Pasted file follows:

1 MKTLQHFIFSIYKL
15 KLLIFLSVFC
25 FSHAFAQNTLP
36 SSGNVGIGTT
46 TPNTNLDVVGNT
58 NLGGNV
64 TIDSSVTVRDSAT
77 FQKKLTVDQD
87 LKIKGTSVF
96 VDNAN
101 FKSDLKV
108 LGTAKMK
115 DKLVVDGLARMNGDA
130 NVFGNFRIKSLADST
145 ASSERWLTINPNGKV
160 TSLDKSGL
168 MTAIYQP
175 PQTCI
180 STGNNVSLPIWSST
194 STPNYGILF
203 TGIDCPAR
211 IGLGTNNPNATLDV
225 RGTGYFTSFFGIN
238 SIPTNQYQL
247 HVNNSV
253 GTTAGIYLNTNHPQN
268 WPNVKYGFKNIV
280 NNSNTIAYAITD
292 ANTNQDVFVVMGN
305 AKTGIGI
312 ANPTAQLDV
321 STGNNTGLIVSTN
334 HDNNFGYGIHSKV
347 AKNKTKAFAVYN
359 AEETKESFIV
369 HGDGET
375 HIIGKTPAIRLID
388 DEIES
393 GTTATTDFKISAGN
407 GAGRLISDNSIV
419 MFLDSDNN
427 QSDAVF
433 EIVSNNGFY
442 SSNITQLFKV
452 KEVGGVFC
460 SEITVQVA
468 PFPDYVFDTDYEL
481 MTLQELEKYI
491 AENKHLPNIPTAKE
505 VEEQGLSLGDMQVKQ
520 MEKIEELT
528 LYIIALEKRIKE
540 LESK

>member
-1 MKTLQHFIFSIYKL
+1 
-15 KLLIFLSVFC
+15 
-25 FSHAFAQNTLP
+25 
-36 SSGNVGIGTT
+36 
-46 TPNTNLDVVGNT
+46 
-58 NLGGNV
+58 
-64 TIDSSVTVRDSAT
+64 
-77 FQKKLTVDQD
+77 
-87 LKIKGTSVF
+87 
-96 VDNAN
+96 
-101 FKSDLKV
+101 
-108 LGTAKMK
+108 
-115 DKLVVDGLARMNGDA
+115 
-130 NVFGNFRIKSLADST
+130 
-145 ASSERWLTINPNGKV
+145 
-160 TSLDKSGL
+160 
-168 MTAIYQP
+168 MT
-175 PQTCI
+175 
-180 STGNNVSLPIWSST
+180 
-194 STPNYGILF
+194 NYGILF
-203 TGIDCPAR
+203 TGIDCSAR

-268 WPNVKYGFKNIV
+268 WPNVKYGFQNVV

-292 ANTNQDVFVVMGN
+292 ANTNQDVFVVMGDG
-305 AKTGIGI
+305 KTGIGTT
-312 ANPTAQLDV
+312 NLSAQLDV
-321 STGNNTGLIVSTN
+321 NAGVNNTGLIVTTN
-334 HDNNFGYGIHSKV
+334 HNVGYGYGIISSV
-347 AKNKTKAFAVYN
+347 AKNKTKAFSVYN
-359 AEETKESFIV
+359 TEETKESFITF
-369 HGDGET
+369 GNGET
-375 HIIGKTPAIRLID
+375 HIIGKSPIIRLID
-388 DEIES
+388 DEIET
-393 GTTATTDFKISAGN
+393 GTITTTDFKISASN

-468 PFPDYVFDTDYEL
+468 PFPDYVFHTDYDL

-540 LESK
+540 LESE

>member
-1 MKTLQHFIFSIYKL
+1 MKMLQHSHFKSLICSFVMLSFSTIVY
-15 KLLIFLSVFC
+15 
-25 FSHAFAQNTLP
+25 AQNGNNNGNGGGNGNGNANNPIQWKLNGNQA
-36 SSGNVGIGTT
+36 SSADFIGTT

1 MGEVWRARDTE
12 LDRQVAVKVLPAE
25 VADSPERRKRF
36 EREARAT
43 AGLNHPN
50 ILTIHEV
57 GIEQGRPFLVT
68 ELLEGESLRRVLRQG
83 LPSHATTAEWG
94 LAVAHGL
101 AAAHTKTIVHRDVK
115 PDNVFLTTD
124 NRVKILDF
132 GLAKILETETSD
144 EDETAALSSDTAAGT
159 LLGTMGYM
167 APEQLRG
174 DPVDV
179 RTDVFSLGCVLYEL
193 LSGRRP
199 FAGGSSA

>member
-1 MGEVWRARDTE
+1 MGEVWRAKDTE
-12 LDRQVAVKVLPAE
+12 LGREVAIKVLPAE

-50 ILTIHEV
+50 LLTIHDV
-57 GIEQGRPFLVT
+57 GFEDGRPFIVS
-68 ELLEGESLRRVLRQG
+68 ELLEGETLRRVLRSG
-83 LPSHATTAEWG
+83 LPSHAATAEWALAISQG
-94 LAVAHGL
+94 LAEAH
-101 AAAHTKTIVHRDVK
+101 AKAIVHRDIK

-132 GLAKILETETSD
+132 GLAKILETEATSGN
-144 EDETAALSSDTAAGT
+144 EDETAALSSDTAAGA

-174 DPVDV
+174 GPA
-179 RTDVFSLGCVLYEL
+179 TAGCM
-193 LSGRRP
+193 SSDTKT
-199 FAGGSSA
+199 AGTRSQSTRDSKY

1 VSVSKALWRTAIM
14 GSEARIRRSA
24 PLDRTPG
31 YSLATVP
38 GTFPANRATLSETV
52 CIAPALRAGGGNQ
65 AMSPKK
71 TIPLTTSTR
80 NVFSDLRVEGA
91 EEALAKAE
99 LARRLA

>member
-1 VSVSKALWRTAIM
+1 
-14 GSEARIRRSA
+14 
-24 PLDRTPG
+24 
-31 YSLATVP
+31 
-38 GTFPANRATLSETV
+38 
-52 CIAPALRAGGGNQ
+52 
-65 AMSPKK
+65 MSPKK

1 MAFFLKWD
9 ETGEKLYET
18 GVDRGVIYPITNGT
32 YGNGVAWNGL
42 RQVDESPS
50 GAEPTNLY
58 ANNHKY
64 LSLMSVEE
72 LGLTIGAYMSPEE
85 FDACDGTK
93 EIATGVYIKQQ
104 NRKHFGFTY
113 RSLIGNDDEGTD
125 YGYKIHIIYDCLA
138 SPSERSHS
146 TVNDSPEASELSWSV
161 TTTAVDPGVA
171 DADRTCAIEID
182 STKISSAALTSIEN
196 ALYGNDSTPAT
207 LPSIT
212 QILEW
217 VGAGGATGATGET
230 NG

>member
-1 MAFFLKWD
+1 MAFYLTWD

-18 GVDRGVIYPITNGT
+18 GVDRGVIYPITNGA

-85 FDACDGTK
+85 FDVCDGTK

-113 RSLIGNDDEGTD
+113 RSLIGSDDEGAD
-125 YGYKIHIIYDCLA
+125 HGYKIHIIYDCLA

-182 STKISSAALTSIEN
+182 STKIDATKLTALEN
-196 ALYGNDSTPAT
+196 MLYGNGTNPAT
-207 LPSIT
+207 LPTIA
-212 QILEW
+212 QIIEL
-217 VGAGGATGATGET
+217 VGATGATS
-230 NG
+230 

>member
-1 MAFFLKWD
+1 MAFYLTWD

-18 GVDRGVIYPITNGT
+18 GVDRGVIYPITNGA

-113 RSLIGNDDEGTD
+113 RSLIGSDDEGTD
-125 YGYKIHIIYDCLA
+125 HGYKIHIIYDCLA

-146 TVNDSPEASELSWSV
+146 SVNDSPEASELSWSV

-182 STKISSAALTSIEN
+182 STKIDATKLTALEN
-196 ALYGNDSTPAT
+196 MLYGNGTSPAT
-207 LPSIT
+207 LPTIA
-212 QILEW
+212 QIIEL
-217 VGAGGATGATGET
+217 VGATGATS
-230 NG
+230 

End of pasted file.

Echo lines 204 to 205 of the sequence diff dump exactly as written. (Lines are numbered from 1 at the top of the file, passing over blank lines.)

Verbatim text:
-38 GTFPANRATLSETV
+38 